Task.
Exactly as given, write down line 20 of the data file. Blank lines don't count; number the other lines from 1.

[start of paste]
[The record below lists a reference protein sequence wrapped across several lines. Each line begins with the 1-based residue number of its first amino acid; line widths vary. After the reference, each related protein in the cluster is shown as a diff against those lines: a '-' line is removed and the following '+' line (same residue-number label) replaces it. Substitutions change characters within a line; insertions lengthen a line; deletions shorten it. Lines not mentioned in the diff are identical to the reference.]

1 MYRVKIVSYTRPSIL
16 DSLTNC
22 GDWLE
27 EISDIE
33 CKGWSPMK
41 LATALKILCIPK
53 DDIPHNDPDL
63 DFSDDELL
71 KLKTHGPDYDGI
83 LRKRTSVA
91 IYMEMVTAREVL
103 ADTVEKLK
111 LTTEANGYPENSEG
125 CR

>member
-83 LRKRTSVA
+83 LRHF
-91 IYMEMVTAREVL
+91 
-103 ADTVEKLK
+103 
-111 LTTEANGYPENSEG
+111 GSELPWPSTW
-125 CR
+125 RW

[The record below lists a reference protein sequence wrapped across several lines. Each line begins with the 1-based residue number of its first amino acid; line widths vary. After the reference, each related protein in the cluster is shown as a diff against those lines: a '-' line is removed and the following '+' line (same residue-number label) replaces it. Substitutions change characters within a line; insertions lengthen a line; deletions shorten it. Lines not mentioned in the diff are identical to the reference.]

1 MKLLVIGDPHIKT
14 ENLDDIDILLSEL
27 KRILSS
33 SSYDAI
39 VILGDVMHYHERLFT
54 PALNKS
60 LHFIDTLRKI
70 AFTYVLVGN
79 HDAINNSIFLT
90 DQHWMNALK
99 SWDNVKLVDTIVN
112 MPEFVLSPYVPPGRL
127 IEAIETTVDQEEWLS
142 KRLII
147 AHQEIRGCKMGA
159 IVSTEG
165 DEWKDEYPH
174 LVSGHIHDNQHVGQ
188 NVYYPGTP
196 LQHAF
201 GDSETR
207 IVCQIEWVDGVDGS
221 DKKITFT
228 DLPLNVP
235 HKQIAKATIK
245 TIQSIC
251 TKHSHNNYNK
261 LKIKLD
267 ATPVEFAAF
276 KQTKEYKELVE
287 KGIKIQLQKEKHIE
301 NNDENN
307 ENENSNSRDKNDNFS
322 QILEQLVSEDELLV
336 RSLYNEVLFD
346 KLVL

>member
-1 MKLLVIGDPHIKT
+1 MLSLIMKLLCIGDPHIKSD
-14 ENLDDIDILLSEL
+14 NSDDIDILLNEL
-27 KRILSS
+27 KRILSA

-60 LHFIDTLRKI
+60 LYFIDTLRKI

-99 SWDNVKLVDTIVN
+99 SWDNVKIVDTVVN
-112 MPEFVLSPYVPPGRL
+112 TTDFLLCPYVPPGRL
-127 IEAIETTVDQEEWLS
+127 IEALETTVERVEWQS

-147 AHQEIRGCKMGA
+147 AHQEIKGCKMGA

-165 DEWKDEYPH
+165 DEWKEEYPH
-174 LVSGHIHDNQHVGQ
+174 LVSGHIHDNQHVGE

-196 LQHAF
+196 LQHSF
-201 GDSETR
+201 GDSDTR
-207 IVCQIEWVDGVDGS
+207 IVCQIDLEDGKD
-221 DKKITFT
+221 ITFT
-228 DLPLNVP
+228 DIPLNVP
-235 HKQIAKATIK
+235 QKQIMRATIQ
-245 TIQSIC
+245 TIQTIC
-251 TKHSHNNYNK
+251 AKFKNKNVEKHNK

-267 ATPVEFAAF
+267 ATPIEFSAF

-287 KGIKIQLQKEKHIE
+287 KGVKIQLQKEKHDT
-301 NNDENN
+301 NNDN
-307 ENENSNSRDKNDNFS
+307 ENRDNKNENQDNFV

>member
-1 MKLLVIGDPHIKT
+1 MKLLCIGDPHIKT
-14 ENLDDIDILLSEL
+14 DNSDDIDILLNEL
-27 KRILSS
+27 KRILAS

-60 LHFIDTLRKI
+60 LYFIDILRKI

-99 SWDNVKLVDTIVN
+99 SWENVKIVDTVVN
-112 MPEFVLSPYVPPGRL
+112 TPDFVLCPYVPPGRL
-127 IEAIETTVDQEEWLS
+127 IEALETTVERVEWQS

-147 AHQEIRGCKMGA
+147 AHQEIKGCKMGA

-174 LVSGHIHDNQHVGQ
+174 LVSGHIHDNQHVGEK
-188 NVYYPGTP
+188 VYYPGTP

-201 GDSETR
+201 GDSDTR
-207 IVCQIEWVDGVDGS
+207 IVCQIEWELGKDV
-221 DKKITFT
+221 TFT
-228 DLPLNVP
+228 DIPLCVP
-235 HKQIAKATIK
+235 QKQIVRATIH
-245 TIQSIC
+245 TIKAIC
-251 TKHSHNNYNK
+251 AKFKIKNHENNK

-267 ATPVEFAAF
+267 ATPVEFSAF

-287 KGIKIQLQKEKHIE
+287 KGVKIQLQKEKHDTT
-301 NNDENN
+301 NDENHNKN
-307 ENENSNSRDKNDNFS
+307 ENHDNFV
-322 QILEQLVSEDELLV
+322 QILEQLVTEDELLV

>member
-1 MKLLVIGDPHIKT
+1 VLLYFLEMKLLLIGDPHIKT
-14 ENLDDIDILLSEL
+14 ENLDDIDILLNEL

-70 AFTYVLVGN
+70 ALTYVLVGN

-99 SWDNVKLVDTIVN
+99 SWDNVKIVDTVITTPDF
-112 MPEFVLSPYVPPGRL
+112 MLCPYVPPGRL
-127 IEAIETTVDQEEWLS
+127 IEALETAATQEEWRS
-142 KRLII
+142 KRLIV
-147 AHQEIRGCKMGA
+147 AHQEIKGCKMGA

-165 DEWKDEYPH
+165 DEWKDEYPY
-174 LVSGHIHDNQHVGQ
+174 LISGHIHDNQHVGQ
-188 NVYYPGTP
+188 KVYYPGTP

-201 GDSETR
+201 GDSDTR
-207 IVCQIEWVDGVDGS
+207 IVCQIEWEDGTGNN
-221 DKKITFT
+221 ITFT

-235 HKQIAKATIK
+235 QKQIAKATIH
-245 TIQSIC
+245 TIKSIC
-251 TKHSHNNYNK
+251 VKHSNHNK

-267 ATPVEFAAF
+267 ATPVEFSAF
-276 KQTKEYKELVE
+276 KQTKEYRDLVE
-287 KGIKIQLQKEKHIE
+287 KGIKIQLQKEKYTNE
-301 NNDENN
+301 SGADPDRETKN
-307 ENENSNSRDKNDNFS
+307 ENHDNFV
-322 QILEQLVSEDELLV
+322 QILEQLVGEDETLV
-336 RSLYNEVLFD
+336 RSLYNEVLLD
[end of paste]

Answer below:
+91 